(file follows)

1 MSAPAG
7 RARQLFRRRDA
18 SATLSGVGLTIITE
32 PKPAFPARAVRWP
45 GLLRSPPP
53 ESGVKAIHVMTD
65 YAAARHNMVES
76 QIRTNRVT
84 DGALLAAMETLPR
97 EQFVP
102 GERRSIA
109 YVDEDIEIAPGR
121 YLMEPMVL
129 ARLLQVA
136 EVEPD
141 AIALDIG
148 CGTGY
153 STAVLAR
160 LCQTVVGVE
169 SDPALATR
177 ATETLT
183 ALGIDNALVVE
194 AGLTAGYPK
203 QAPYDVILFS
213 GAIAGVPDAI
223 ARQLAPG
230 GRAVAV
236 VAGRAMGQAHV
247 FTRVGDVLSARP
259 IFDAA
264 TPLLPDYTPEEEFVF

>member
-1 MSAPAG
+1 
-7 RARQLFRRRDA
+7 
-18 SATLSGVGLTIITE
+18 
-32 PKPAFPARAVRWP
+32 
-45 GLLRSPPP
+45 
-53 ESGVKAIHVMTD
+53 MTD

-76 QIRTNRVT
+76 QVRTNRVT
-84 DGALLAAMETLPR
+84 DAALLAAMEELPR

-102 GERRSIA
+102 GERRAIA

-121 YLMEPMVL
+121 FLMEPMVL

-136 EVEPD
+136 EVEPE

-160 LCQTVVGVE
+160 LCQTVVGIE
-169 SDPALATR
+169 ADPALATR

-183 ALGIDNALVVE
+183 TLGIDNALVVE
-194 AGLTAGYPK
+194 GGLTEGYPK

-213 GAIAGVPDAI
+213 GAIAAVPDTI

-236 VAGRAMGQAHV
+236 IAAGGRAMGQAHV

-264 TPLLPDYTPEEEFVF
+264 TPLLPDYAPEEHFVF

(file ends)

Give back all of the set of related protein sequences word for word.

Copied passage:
1 MSAPAG
7 RARQLFRRRDA
18 SATLSGVGLTIITE
32 PKPAFPARAVRWP
45 GLLRSPPP
53 ESGVKAIHVMTD
65 YAAARHNMVES
76 QIRTNRVT
84 DGALLAAMETLPR
97 EQFVP
102 GERRSIA
109 YVDEDIEIAPGR
121 YLMEPMVL
129 ARLLQVA
136 EVEPD
141 AIALDIG
148 CGTGY
153 STAVLAR
160 LCQTVVGVE
169 SDPALATR
177 ATETLT
183 ALGIDNALVVE
194 AGLTAGYPK
203 QAPYDVILFS
213 GAIAGVPDAI
223 ARQLAPG
230 GRAVAV
236 VAGRAMGQAHV
247 FTRVGDVLSARP
259 IFDAA
264 TPLLPDYTPEEEFVF

>member
-1 MSAPAG
+1 
-7 RARQLFRRRDA
+7 
-18 SATLSGVGLTIITE
+18 
-32 PKPAFPARAVRWP
+32 
-45 GLLRSPPP
+45 
-53 ESGVKAIHVMTD
+53 MTD

-76 QIRTNRVT
+76 QVRTNRVT
-84 DGALLAAMETLPR
+84 DAALLAAMEELPR

-102 GERRSIA
+102 GERRAIA

-121 YLMEPMVL
+121 FLMEPMVL

-136 EVEPD
+136 EVEPE

-160 LCQTVVGVE
+160 LCQTVVGIE
-169 SDPALATR
+169 ADPALATR

-183 ALGIDNALVVE
+183 TLGIDNALVVE
-194 AGLTAGYPK
+194 GGLTEGYPK

-213 GAIAGVPDAI
+213 GAIAAVPDTI

-236 VAGRAMGQAHV
+236 IAAGGRAMGQAHV

-264 TPLLPDYTPEEEFVF
+264 TPLLPDYAPEEHFVF